My church was pretty conservative while I was growing up. We preached no movies, no dancing, no smoking, no drinking; the list went on and on, it seemed. I thought our church was really conservative until I attended a private school of an even more conservative denomination. At this school, students were required to sign a contract that said we would not listen to secular music, wear pants (girls), watch movies, etc. The list was longer than my own church's list.
The thinking behind all of these rules, was that Christians were supposed to be different from the people in the culture at large. We were supposed to be "in the world, but not of the world," a "peculiar people." What we ended up being, however, was isolationists. We removed ourselves from the culture (or world) and created our own subculture. Symbolically speaking, the Christian world packed up all its worldly or secular goods, and went to live on a hill called "WWJDland." In this world, we developed our own books, movies, music. There are even mints and chocolates with a Christian theme. We created our own stationery, cards, gift items, art, key chains, T-shirts, and now jeans, toys, video games and anything else you could want, including John 3:16 golfballs. It's like we've left one culture that we despised for its materialism and created our own with the materialism included.
We would not call ourselves materialistic, however. We would say that by using these things we were witnessing or edifying ourselves for God's glory.
Not that there's anything wrong with that, I suppose, but what happens when I develop a friendship with a person who does not go to church? Actually, would that happen? After all, a lot of us surround ourselves with church activities and people; we can even work at Christian ministries and become more and more isolated, if we want. I know this. I've been there, done that, bought the T-shirt, and all the while wondered why the church wasn't growing. Anyway, when we actually strike up a conversation with "outsiders", they realize our disconnect with the culture rather quickly. The typical Christian response to this is "Good, they'll ask me why I'm different and I'll talk to them about Jesus!" That falls rather flat, and while we might be doing okay with "... the far corners of the earth ..." we are not doing so well with " ... Jerusalem ..." (Acts 1:8).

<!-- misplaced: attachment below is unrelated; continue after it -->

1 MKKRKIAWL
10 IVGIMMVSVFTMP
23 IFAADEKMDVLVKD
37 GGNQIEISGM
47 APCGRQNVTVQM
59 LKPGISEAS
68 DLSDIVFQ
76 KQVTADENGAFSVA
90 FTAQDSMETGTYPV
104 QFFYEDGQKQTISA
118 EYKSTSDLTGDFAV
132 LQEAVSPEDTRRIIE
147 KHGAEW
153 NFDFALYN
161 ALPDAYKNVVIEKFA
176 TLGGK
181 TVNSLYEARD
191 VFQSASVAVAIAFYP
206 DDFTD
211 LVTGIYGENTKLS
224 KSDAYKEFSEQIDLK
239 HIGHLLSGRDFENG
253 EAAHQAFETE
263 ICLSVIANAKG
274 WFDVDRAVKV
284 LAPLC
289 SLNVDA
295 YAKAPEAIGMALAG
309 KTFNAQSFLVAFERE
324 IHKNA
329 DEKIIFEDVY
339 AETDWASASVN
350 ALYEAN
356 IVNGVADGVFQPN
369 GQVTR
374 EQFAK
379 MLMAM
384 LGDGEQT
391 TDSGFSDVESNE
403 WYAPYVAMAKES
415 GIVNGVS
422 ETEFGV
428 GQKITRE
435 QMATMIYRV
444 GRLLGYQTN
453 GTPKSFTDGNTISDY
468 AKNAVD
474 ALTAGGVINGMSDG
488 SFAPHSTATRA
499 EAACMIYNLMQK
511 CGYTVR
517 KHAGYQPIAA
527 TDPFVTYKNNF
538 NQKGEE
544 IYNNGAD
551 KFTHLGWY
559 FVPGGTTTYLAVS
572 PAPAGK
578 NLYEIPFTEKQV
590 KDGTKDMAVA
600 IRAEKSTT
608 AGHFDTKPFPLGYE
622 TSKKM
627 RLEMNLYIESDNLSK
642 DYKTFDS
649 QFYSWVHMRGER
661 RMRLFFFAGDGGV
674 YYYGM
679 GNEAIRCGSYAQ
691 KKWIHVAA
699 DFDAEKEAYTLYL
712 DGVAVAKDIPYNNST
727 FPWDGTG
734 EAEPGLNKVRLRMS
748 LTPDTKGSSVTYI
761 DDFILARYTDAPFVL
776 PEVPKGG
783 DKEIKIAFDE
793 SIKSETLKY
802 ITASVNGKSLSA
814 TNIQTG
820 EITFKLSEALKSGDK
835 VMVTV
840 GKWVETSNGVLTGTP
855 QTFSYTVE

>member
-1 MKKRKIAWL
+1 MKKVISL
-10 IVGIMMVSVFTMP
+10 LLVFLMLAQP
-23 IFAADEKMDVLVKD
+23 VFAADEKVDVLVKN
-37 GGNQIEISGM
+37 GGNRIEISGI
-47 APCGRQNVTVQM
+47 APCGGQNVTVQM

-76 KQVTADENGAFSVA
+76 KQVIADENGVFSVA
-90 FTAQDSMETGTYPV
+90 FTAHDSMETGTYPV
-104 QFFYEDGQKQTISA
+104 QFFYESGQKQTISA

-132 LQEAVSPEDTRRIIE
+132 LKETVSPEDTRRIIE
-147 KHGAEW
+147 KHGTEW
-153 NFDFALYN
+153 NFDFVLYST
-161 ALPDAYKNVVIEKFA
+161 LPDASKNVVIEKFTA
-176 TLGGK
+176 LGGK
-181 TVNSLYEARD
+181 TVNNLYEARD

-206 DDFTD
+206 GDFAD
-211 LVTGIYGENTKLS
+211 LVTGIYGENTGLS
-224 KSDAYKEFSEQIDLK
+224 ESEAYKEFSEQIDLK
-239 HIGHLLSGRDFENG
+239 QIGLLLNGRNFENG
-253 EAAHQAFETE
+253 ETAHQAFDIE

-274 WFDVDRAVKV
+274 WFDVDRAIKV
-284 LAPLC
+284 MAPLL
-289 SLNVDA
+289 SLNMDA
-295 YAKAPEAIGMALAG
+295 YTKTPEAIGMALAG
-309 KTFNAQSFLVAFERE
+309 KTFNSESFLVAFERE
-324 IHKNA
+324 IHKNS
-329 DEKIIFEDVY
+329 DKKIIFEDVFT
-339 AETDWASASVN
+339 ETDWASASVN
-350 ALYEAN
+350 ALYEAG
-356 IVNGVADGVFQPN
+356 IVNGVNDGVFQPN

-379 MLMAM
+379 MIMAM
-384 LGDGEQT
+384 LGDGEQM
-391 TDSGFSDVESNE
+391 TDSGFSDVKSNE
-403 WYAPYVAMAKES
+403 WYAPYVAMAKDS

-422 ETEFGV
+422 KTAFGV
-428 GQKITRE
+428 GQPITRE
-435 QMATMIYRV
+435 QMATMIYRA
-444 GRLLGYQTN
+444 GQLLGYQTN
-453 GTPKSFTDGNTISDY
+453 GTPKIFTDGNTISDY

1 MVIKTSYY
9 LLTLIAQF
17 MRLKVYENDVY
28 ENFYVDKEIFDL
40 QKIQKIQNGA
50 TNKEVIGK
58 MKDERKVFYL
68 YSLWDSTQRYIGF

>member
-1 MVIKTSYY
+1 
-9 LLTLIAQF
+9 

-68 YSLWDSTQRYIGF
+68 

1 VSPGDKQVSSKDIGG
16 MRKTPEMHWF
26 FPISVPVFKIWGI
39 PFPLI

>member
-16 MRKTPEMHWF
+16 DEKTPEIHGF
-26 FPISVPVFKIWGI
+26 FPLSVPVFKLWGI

Hmmm ... seems like if I don't know what's going on in my own culture, the outsider might consider me sheltered or even a prude, and could not care less about my Jesus, especially if I have a supercilious attitude. I have encountered this attitude from the body of Christ more than once.
The best interpretation of the verse I mentioned should be "in the world, but not completely sold on the world system." The difference in interpretation means that I will work on my attitude instead of concentrating on rules. It means that instead of avoiding the culture, I'll check out popular movies and music, to perhaps find talking points and even carry on a conversation that might lead to more than a superficial relationship. I may not embrace the central themes of a movie, but through this approach I'll be able to explain why without sounding self-righteous. This interpretation will cause me to regard church as a place to refuel rather than hide. I'll still have Christian friends, but I'll also be able to introduce those friends to my non-believing friends. The difference will be that Christ's spirit will be in the center of my being where ever I am and people will know that I am a Christian by the love I have in my heart for others, rather than a Pharisaic infatuation with rules.
Does this ring true with anyone? Or, are we comfortable living by the rules? It's a lot easier, but in the gospels, we find that Jesus would not have favored the "rules" approach at all. He was involved with people, whether they believed in him or not.